S/East, S/South roads, worst in the country - Fashola

S/East, S/South roads, worst in the country - Fashola

- The minister of works, power and housing, Babatunde Fashola, has stated that the worst roads in the country are located in the south east and south south geopolitical zones

- According to Fashola, most of the roads in the two regions had outlived their lifespan, he stated that they were actually constructed before the civil war

- Fashola disclosed that funds generated from Sukuk had not been released to refurbish the roads, but stated that his ministry would try and repair them before the December festivities

The Nigerian federal government has disclosed that the south south and south east geopolitical zones have the worst roads in the country, The Sun reports.

The disclosure was made by the minister of works, power and hosuing, Babatunde Fashola, as he appeared before the Magnus Abe-led Senate Committee on Federal Roads Maintenance Agency (FERMA).

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NAIJ.com gathers that Fashola stated that some of the major federal roads in the 11 states in both zones, were actually constructed before the 1967-70 civil war.

However, the minister said efforts were underway to get the roads fixed before the festive season kicks off in December.

He stated: “When we did the audit of our roads, we discovered some sections are bad. Many roads have outlived their lifespans.

“Many roads in the South-east and South-south were built before the Civil War. They are among the worst in the country. They need to be replaced.

“Funds generated from Sukuk have not been released because of the conditions tied to it. We will try and repair the roads before people start traveling for the festivities in December. We are doing something about that.”

Speaking at the hearing, Senator Abe lamented that when deliberating about how projects would be cited, lawmakers were usually pushed aside by heads of Ministries, Departments and Agencies (MDA’s), and their inputs shunned.

He however stated that they were committed to resolving FERMA’s core challenges.

In his words: “As elected representatives of the people, if the federal government is doing anything in your areas, our inputs are hardly needed. We will then have to fight for relevance.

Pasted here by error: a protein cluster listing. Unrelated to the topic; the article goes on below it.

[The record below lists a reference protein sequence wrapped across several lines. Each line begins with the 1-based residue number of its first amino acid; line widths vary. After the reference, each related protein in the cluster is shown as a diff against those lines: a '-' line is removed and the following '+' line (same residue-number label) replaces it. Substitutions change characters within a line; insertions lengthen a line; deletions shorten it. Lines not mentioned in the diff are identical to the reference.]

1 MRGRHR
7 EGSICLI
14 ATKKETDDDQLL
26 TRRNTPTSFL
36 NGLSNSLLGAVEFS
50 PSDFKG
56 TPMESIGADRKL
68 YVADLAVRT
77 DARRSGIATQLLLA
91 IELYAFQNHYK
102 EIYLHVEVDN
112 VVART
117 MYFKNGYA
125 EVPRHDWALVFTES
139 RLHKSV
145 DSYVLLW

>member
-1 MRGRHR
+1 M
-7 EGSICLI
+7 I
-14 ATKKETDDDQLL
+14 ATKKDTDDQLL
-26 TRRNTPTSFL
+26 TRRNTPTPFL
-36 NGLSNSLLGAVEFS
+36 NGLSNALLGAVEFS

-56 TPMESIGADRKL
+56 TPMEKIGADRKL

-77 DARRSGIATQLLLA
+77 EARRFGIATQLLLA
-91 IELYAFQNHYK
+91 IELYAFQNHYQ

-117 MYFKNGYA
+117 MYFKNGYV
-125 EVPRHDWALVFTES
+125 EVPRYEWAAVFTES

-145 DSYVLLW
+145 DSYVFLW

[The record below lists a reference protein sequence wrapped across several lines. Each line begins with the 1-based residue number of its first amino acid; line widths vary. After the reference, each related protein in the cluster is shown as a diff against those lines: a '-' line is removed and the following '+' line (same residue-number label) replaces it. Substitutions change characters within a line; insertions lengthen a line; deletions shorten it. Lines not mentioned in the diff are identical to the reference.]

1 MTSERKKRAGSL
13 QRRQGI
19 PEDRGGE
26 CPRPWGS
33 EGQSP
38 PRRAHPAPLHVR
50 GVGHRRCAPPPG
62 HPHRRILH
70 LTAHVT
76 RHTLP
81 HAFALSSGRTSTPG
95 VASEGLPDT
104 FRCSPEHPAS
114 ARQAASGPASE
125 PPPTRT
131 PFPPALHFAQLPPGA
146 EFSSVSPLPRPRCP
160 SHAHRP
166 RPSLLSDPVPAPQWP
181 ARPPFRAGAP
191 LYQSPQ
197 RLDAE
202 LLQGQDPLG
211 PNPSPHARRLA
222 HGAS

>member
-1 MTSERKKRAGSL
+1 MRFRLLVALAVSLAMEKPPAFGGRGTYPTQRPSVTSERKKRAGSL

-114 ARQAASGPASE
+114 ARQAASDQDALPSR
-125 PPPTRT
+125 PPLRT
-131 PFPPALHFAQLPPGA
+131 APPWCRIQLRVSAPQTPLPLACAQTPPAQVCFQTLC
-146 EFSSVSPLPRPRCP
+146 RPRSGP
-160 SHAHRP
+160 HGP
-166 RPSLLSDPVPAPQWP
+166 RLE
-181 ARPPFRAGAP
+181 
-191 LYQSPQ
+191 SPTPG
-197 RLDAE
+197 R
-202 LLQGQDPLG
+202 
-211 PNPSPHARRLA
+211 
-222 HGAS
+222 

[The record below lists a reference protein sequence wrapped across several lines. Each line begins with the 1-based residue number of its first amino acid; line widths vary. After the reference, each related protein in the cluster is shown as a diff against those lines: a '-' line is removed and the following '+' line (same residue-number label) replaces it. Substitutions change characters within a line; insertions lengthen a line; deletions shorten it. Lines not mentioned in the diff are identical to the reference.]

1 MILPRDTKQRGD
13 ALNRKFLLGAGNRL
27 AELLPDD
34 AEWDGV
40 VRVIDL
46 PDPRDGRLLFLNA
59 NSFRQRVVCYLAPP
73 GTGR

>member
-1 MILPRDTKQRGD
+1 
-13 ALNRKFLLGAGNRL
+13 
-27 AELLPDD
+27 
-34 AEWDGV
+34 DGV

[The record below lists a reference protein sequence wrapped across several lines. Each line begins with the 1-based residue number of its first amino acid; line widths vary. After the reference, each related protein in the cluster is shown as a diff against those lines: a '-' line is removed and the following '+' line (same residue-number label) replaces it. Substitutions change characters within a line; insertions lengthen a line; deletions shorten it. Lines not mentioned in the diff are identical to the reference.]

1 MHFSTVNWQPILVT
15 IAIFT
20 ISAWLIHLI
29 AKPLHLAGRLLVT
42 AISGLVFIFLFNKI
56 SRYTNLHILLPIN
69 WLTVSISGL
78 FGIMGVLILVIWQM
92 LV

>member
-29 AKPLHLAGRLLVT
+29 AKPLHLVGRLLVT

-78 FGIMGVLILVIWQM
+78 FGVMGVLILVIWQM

“We are meeting you because of the challenges FERMA which is under your supervision is facing. Is this agency relevant in your scheme of things in your Ministry? We need you to touch on the core challenges of this agency.”

Fashola responded about FERMA’s challenges: “One of the reoccurring stories of underperformance which we inherited is that of ministerial interference. We have tried to supervise without interfering. As best as possible, we try not to.

“I have tried to enable government see what it is spending in each of the parastatals under my Ministry. In the past, FERMA spent money on areas it had no business with. That has to stop. If you allocate money and it is spent on local government roads, it means something is wrong. The core mandate of FERMA is to repair federal roads.

“FERMA can be the largest construction company in the country. It depends on what we are willing to put into the agency. In the past, FERMA collected monies for roads they did not construct. That has to stop in this government.

“We are working with the Army Corps to see how we can develop local content. FERMA can be the biggest construction firm. The unemployment challenges we have can be reduced if FERMA is busy is every state.”

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Meanwhile, NAIJ.com previously reported that a geopolitical and socio-economic research firm, SBM Intelligence, released a report listing some of the worst roads in Nigeria.

According to the report, the poor state of road transportation in Nigeria had led to the loss of billions of naira in economic value as well as thousands of avoidable deaths from accidents.

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Source: Naija.ng

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